When a user connects to a Cisco UCS Central server and the server cannot recognize any valid certificates, the connection depends on InvalidCertificateAction. InvalidCertificateAction is set to Ignore by default. By default PowerTool is configured to establish the connection without considering the validity of the certificate.
You can override this using the Set-UcsCentralPowerToolConfiguration cmdlet.
Note Flash debuggers are different for different browsers. For example, Internet Explorer has a different flash debugger than Mozilla Firefox.
Configure mm.cfg file located under user directory. For instance, if there is a user name demoUser on the windows system, this file should be located in this path - “C:\Users\demoUser”. This file provides instructions to the Flash Debugger about settings related to log dumping. Modify the following properties as:
If there is no mm.cfg file user can create one and follow below mentioned link to edit/configure mm.cfg file:
Note If there is no Logs folder, create a Logs folder and repeat steps 1through step 2.
Step 3 Launch UCS Central PowerTool and run the ConvertTo-UcsCentralCmdlet.
This cmdlet monitors the configuration logs in the log file.
Step 4 Perform operations in the GUI.
The cmdlets for actions performed in the GUI are generated in the powertool console.
If you are using Google Chrome, perform the following steps to disable the integrated flash player and to install the flash debugger:
Step 1 Install Flash debugger that is compatible with the Netscape browser.
Step 2 Select chrome://plugins and click the "[+] Details" icon, located at the top right corner of the screen.
Step 3 Search for the Shockwave Flash or Flash option.
Step 4 Disable the integrated version installed under the Chrome directory on your local machine. For example, C:\Program Files (x86)\Google\Chrome\Application\39.0.2171.71\PepperFlash\pepflashplayer.dll
Step 5 Enable the Netscape compatible Flash Debugger which you installed in the Systems directory on your local machine. For example, C:\Windows\SysWOW64\Macromed\Flash\NPSWF32_15_0_0_239.dll.
Step 6 Restart the Google Chrome browser.
Generate Cmdlets From Backup file
The following example is used to generate cmdlet from a backup file.
Generating Cmdlets From UCS Central PowerShell Object
Cmdlets can be generated by piping the UCS Central objects from a Get cmdlet to the ConvertTo cmdlet. In the following example, ConvertTo cmdlet generates the cmdlets required to re-create the 'testSP' service profile object.
The PathPattern can be auto-filled, allowing the cmdlet to be used with multiple Cisco UCS Central domains. Create and download full-state system backup of UCS Central. This creates a binary file that includes a snapshot of the entire system. You can use the file generated from this backup to restore the system during disaster recovery. This file can restore or rebuild the configuration on the new UCS Central VM. You cannot use this file for an import.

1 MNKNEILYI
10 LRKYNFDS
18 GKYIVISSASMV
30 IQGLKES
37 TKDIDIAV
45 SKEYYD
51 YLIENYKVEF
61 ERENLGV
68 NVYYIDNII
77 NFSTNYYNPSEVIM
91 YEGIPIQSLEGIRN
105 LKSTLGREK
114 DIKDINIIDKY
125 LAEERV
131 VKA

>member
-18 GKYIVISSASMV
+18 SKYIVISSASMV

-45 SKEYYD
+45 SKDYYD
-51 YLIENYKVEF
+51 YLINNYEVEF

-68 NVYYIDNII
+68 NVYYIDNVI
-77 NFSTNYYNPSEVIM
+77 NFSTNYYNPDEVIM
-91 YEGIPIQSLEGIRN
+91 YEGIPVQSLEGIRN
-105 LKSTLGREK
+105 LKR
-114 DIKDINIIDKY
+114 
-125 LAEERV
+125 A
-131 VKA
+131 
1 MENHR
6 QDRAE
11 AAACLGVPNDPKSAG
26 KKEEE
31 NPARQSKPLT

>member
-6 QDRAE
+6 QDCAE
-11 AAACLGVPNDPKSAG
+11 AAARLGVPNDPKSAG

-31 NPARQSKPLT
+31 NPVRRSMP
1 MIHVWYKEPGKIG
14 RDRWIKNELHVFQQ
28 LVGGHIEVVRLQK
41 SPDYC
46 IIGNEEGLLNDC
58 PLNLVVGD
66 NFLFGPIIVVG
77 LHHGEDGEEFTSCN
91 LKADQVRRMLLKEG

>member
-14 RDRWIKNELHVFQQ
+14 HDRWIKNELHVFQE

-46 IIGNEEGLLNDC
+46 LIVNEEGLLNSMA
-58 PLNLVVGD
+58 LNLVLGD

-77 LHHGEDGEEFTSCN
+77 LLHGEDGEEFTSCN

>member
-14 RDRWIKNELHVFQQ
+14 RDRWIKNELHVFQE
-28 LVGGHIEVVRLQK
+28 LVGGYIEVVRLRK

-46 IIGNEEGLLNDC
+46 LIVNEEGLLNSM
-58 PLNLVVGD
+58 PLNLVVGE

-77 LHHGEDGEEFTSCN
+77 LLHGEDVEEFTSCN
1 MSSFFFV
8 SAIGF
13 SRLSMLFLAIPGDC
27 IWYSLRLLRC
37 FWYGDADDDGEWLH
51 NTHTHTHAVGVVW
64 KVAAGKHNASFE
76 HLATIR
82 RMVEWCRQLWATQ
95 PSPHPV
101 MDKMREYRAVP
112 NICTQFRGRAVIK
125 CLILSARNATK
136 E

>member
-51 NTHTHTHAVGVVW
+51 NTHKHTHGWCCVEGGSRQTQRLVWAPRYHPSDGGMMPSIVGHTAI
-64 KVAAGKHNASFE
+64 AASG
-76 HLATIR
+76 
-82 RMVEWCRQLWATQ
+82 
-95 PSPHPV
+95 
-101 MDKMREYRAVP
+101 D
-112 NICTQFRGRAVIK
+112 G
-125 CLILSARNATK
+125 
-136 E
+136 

Create and download logical backup of UCS Central. This creates an XML file that includes all logical configuration settings such as service profiles, VLANs, VSANs, pools, and policies. You can use the file generated from this backup to import these configuration settings to the UCS Central. You cannot use this file for a system restore.
Create and download system backup of UCS Central. This creates an XML file that includes all system configuration settings such as usernames, roles, and locales. You can use the file generated from this backup to import these configuration settings to the UCS Central. You cannot use this file for a system restore.
Create and download config-all backup of UCS Central. This creates an XML file that includes all system and logical configuration settings. You can use the file generated from this backup to import these configuration settings to the UCS Central. You cannot use this file for a system restore. This file does not include passwords for locally authenticated users.
The import function is available for all configuration, system configuration, and logical configuration files. You can perform an import while the system is up and running.
Import all configuration xml (An XML file that includes all system and logical configuration settings. The current configuration information is replaced with the information in the imported configuration file one object at a time.
Import all configuration xml. The information in the imported configuration file is #compared with the existing configuration information. If there are conflicts, the import operation overwrites the information on the Cisco UCS Central domain with the information in the import configuration file.
There are two cmdlets related to CCO Image handling:
Get a List of Images from CCO.
$images = Get-UcsCentralCcoImageList
Select 1.2(1a) images and download the images. Get-UcsCentralCcoImage first checks if the image is available locally. If the image exists and md5sum matches, no download is initiated. If not, the image is downloaded.
The Sync-UcsCentralManagedObject cmdlet uses the ManagedObject Difference object to synchronize the managed objects on a same or different UcsCentral and make the configuration same throughout UcsCentral.
The Start-UcsCentralDomainSession cmdlet launches the UCS Manager GUI sessions registered with UcsCentral. You can provide a specific IP address of the UCS Manager to launch a particular UCS Manager GUI session..